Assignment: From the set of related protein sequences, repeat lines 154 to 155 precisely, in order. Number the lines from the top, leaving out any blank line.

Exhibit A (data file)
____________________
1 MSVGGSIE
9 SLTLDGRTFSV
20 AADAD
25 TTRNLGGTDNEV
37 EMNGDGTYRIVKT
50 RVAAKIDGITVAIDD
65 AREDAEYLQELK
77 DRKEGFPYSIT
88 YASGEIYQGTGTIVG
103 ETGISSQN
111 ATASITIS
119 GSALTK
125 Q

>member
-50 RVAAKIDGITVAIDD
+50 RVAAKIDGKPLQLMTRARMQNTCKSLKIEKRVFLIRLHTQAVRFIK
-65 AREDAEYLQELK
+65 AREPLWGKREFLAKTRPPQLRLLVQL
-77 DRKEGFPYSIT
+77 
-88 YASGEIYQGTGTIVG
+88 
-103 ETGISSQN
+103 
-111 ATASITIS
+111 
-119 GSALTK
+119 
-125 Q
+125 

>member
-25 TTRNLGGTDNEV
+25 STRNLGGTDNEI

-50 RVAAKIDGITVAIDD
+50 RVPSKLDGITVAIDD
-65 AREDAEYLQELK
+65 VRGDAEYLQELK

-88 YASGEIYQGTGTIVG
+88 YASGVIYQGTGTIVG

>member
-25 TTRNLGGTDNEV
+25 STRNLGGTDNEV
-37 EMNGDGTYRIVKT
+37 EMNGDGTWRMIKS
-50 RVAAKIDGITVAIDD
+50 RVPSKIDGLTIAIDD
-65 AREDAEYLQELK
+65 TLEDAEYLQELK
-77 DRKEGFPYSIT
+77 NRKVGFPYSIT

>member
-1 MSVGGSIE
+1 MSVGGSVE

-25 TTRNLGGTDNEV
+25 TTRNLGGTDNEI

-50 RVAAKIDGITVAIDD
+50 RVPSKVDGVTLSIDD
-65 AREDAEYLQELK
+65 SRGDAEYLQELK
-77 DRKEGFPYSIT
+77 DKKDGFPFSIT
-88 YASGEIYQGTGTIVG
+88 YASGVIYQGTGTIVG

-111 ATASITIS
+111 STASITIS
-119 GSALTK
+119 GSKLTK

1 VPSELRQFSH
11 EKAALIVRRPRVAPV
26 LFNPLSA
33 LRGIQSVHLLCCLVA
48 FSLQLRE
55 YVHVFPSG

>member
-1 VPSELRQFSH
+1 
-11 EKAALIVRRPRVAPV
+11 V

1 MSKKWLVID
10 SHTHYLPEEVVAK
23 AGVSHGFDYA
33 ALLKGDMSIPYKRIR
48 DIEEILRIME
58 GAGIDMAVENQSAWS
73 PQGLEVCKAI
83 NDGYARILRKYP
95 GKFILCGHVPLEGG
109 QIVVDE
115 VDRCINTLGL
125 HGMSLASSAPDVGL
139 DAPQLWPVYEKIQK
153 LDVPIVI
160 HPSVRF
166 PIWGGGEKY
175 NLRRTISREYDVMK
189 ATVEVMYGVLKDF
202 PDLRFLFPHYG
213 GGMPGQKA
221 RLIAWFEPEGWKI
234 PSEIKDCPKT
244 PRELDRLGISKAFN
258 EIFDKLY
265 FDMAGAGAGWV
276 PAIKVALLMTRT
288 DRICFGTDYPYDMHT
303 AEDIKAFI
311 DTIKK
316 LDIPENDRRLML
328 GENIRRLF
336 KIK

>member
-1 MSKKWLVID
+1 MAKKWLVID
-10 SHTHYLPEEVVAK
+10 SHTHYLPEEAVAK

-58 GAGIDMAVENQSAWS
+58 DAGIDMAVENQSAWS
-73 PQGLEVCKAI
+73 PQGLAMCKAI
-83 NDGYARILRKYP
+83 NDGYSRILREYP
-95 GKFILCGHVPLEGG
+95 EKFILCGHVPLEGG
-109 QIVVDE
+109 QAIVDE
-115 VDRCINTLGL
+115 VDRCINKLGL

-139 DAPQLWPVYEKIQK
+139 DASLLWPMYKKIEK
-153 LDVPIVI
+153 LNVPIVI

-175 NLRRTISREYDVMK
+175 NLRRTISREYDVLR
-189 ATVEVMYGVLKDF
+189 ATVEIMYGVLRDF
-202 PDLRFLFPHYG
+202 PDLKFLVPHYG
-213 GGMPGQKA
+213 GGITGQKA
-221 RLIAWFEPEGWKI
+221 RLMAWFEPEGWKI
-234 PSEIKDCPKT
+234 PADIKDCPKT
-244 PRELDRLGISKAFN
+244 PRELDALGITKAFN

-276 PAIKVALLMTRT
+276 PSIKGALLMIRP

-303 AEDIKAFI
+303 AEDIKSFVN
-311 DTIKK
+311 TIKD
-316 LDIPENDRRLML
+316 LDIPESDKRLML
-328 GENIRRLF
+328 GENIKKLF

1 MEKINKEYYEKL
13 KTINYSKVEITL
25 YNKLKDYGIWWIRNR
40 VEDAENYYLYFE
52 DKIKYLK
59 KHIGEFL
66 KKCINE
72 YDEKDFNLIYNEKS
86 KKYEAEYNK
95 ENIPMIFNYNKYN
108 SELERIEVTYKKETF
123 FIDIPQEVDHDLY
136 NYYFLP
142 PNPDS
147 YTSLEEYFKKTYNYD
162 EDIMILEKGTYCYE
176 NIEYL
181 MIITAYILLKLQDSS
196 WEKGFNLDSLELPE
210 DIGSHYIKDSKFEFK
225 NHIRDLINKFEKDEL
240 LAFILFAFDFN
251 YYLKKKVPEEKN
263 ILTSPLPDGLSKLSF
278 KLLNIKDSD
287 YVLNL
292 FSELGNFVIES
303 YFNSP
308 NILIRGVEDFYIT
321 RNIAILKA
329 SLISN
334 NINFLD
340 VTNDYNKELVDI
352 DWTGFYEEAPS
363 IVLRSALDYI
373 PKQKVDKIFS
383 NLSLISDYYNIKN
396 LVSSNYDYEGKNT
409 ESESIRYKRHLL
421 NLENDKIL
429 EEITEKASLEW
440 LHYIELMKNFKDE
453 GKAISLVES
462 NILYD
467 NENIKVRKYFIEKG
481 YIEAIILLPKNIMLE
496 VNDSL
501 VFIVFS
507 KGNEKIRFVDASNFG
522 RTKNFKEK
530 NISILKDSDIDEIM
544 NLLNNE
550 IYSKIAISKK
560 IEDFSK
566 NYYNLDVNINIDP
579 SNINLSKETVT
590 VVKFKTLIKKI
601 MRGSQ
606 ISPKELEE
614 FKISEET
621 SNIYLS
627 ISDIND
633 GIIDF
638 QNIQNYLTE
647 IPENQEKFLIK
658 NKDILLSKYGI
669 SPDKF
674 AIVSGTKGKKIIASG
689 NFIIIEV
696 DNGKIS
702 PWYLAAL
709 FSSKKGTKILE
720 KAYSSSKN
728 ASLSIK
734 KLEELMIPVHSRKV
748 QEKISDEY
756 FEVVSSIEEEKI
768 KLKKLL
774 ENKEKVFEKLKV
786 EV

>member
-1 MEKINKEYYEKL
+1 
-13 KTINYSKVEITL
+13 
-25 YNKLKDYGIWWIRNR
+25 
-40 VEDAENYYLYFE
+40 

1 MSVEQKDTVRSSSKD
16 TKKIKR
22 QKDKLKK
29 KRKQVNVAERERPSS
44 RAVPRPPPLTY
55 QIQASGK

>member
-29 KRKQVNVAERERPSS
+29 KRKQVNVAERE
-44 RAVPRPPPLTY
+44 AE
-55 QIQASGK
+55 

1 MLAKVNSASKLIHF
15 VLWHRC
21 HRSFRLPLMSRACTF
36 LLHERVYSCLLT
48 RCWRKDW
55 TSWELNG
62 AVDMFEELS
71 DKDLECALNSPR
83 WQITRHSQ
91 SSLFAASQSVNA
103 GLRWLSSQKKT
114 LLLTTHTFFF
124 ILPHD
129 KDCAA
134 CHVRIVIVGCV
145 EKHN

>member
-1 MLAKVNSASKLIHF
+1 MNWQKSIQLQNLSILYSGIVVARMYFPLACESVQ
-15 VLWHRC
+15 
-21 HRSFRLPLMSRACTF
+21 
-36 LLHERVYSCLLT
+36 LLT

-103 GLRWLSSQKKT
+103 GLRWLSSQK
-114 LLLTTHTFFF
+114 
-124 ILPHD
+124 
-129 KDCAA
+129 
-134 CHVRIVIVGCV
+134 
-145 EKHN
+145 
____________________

-328 GENIRRLF
+328 GENIKKLF